# How to show that $\gcd(ab,n)=1$? [closed]

Let $\gcd(a,n)=\gcd(b,n)=1$. How to show that $\gcd(ab,n)=1$? This is a problem that is an exercise in my course.

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## closed as off-topic by Jonas Meyer, pjs36, Chappers, graydad, Jeel ShahApr 25 '15 at 2:05

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I am going to attempt to circumvent some of the other potential answerers - This is one of several number theory exercises that you have asked without showing your work. Since the ideas used here are exactly the same in your last question, I give you the HINT that you should use those answers, i.e. read them, comprehend them, and then apply them here. When you have progress to show or get stuck at a step, let us know. – mixedmath Sep 5 '11 at 22:21

HINT $\rm\ \ (n,ab)\ =\ (n,nb,ab)\ =\ (n,(n,a)\:b)\ =\ (n,b)\ =\ 1\$ using prior said GCD laws.

Such exercises are easy on applying the basic GCD laws that I mentioned in your prior questions, viz. the associative, commutative, distributive and modular law $\rm\:(a,b+c\:a) = (a,b)\:.$ In fact, to make such proofs more intuitive one can write $\rm\:gcd(a,b)\:$ as $\rm\:a\dot+ b\:$ and then use familar arithmetic laws, e.g. see this proof of the GCD Freshman's Dream $\rm\:(a\:\dot+\: b)^n =\: a^n\: \dot+\: b^n\:.$

NOTE $\$ Also worth emphasis is that not only are proofs using GCD laws more general, they are also more efficient notationally, hence more easily comprehensible. As an example, below is a proof using the GCD laws, followed by a proof using the Bezout identity (from Gerry's answer).

$\begin{eqnarray} \qquad 1&=& &\rm(a\:,\ \ n)\ &\rm (b\:,\ \ n)&=&\rm\:(ab,\ &\rm n\:(a\:,\ &\rm b\:,\ &\rm n))\ \ =\ \ (ab,n) \\ 1&=&\rm &\rm (ar\!\!+\!\!ns)\:&\rm(bt\!\!+\!\!nu)&=&\rm\ \ ab\:(rt)\!\!+\!\!&\rm n\:(aru\!\!+\!\!&\rm bst\!\!+\!\!&\rm nsu)\ \ so\ \ (ab,n)=1 \end{eqnarray}$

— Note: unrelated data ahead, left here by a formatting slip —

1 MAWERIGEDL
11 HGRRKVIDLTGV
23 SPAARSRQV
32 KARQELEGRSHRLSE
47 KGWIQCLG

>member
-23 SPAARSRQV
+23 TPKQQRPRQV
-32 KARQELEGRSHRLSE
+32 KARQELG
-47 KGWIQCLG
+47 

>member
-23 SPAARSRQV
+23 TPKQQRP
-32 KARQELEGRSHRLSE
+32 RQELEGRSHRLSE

Notice how the first proof using GCD laws avoids all the extraneous Bezout variables $\rm\:r,s,t,u\:,\:$ which play no conceptual role but, rather, only serve to obfuscate the true essence of the matter. Further, without such noise obscuring our view, we can immediately see a natural generalization of the GCD-law based proof, namely

$$\rm\ (a,\ b,\ n)\ =\ 1\ \ \Rightarrow\ \ (ab,\:n)\ =\ (a,\ n)\:(b,\ n)$$

This quickly leads to various refinement-based views of unique factorizations, e.g. the Euclid-Euler Four Number Theorem (Vierzahlensatz) or, more generally, Schreier refinement and Riesz interpolation. See also Paul Cohn's excellent 1973 Monthly survey Unique Factorization Domains.

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$\gcd(a,n)=1$ implies $ar+ns=1$ for some integers $r,s$. $\gcd(b,n)=1$ implies $bt+nu=1$ for some integers $t,u$. So $$1=(ar+ns)(bt+nu)=(ab)(rt)+(aru+sbt+snu)n$$ so $\gcd(ab,n)=1$.

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My answer shows how eliminating the unnecessary Bezout identities both simplifies and generalizes the proof. – Bill Dubuque Sep 10 '11 at 23:37
@Bill, sure, but your answer also requires knowing what you call "the basic GCD laws", which themselves require proof. – Gerry Myerson Sep 11 '11 at 0:02

Let $P(x)$ be the set of primes that divide $x$. Then $\gcd(a,n)=1$ iff $P(a)$ and $P(n)$ are disjoint. Since $P(ab)=P(a)\cup P(b)$ (*), $\gcd(a,n)=\gcd(b,n)=1$ implies that $P(ab)$ and $P(n)$ are disjoint, which means that $\gcd(ab,n)=1$.

(*) Here we use that if a prime divides $ab$ then it divides $a$ or $b$.

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